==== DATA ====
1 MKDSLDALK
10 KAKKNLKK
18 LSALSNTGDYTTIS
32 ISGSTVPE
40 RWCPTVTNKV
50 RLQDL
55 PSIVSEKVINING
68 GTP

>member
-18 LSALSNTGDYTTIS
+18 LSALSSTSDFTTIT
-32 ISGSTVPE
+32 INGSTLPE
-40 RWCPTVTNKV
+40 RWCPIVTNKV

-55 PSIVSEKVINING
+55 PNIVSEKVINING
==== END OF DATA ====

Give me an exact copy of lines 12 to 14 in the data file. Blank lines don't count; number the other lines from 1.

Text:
-32 ISGSTVPE
+32 INGSTLPE
-40 RWCPTVTNKV